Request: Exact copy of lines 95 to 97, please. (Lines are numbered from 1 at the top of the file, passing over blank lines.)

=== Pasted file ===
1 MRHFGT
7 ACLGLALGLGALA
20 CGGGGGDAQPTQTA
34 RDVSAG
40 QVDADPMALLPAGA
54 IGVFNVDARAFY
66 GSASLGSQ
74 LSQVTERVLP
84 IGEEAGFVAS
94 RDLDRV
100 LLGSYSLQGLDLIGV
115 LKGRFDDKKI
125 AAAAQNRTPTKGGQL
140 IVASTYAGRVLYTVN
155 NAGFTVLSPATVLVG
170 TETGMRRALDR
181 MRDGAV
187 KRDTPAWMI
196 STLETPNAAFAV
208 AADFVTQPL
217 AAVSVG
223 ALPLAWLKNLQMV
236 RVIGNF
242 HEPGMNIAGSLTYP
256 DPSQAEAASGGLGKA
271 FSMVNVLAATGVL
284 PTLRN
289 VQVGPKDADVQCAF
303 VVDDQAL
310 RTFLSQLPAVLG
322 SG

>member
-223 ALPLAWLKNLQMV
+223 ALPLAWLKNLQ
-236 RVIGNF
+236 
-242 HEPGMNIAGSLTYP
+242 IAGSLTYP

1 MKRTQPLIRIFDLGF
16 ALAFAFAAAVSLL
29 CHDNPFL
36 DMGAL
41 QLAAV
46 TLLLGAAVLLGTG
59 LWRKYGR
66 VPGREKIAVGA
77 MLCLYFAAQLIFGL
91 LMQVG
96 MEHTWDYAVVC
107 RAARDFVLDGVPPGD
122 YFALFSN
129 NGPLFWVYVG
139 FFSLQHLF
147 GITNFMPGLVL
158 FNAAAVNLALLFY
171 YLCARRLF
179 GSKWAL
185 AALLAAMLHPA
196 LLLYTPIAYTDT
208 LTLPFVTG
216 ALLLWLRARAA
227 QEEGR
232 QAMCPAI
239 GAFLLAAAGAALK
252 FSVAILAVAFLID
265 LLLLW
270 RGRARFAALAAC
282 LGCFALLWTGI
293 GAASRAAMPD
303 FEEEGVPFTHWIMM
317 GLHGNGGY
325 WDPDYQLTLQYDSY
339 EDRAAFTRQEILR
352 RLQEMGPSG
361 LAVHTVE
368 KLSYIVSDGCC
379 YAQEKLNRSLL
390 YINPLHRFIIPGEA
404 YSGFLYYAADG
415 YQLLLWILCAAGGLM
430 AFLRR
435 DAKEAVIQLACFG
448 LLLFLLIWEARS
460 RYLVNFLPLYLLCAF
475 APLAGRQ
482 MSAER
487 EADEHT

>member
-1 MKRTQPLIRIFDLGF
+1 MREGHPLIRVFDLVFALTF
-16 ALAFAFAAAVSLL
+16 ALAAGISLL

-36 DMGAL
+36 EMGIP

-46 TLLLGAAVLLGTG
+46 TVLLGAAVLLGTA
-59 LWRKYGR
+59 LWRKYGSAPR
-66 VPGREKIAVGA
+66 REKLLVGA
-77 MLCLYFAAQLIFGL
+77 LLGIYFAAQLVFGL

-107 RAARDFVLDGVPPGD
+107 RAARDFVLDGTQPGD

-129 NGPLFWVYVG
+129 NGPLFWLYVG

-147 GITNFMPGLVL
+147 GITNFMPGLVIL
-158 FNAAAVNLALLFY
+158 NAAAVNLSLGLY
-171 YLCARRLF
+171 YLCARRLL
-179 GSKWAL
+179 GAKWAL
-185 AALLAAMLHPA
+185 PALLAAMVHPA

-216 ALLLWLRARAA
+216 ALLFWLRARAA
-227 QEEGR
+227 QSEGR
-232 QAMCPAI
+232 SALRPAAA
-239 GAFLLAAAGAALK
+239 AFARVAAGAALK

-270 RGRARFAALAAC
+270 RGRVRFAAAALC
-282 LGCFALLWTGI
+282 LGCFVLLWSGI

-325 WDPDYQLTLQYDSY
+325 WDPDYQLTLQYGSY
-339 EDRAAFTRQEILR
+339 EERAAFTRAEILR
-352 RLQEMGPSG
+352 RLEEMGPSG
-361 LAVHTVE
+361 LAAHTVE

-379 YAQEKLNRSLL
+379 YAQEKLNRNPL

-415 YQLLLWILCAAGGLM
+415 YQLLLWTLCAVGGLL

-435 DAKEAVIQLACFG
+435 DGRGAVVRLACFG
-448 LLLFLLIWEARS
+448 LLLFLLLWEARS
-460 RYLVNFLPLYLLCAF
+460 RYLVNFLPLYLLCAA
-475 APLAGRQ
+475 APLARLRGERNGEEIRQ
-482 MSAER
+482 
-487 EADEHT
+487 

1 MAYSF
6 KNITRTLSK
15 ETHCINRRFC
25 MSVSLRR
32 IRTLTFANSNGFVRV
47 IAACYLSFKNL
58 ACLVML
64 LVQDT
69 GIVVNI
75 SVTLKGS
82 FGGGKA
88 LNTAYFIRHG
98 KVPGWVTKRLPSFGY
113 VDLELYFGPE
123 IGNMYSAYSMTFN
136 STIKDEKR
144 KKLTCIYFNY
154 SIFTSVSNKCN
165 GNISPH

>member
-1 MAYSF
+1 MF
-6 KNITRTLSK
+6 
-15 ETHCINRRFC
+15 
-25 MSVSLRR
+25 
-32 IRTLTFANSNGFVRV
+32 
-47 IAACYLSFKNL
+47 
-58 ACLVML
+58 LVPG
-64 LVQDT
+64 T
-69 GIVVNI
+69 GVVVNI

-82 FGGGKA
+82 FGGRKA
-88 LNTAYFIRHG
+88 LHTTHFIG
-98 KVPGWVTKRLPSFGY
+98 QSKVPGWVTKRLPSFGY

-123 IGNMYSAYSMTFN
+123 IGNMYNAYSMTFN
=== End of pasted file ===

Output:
-46 TLLLGAAVLLGTG
+46 TVLLGAAVLLGTA
-59 LWRKYGR